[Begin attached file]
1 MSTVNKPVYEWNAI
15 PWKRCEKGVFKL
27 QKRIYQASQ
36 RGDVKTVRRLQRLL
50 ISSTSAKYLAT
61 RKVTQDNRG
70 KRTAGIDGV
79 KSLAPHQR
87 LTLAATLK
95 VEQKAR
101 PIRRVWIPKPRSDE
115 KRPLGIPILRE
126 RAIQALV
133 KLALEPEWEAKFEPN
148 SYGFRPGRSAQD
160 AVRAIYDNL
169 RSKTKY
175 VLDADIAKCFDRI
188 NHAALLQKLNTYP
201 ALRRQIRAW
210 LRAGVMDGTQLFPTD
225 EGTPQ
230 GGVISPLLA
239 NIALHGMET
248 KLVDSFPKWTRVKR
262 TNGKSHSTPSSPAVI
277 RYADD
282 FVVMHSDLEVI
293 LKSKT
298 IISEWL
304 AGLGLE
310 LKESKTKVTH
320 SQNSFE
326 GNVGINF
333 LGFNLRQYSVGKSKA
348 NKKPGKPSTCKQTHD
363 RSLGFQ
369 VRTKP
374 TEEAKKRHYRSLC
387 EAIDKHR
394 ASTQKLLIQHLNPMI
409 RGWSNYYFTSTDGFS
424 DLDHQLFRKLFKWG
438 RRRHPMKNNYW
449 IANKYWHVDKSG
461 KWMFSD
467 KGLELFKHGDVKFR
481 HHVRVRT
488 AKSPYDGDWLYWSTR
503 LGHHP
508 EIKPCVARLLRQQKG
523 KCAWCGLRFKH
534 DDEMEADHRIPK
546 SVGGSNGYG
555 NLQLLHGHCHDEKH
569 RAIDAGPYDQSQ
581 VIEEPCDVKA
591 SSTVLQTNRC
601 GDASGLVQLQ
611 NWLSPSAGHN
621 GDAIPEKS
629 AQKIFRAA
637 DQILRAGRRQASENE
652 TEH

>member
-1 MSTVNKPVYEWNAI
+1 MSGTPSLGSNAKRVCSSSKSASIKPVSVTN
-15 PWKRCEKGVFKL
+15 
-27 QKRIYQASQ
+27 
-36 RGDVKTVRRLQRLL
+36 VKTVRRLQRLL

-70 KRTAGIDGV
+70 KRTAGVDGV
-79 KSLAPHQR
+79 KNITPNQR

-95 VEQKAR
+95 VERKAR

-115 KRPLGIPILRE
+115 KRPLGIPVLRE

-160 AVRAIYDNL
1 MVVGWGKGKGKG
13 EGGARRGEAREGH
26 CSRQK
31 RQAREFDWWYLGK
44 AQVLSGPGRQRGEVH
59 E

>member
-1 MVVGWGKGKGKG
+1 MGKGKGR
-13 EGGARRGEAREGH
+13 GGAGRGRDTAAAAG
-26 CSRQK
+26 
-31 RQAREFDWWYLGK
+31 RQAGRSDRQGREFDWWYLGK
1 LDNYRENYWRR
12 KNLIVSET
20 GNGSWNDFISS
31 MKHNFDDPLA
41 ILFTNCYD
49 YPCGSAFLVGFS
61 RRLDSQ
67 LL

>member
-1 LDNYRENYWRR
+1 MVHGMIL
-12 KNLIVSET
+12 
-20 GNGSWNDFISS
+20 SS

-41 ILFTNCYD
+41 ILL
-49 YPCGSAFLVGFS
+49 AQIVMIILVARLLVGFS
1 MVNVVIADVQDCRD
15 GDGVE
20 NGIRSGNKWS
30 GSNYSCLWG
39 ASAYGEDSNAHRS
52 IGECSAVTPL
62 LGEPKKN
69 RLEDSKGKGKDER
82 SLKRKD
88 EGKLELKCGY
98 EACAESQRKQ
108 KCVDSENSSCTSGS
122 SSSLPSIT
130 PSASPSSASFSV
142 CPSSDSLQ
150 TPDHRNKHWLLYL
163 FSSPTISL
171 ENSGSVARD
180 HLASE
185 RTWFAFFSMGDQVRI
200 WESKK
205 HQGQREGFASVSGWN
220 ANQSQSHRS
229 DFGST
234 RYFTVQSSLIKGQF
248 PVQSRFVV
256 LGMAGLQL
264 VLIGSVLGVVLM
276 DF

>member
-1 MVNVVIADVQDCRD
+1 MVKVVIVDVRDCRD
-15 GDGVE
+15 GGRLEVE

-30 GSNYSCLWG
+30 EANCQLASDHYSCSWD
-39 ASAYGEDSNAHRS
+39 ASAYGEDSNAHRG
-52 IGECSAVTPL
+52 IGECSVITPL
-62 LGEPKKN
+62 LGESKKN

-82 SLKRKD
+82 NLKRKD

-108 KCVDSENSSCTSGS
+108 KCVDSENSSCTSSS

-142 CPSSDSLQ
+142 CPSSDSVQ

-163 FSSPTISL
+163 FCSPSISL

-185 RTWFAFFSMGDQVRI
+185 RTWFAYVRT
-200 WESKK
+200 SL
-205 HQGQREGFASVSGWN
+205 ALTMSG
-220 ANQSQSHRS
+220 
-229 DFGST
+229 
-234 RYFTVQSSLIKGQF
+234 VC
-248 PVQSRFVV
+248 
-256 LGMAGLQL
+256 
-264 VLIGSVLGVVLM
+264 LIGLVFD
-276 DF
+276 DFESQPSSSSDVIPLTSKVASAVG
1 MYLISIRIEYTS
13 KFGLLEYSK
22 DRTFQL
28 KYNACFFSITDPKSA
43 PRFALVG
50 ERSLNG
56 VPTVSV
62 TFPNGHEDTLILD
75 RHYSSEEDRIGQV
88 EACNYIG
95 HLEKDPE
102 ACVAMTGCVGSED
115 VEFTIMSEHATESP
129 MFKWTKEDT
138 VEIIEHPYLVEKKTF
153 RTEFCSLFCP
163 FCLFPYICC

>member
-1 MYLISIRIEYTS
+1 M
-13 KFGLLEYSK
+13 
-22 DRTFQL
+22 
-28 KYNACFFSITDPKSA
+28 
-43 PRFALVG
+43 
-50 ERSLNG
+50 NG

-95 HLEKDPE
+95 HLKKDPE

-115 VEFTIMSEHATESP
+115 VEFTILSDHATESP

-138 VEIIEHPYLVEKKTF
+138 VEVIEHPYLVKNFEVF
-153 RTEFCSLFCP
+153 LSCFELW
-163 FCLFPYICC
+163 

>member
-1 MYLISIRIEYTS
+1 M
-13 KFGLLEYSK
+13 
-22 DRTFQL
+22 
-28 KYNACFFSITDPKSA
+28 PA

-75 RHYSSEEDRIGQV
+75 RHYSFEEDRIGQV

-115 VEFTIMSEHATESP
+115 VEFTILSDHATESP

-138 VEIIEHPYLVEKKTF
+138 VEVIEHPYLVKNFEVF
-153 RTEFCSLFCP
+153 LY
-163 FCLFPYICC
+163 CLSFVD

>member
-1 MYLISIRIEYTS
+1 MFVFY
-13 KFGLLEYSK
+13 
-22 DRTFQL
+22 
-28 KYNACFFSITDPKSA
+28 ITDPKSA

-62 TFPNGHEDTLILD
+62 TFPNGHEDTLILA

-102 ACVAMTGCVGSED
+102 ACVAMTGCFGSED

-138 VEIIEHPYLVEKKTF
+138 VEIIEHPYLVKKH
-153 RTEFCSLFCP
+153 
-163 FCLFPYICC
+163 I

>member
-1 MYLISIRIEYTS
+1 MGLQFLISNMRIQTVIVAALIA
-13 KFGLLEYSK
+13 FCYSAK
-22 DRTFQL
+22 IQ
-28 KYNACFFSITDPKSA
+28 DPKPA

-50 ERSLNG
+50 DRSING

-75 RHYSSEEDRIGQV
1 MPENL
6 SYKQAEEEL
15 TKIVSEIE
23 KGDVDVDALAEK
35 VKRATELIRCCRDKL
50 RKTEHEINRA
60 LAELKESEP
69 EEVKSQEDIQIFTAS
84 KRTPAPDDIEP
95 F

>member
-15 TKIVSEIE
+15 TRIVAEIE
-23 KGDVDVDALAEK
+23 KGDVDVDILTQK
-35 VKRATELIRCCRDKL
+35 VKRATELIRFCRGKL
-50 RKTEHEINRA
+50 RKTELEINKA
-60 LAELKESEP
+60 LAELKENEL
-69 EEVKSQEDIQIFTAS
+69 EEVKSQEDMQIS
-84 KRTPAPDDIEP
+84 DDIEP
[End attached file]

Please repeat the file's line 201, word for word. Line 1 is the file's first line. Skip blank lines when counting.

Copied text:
138 VEIIEHPYLVEKKTF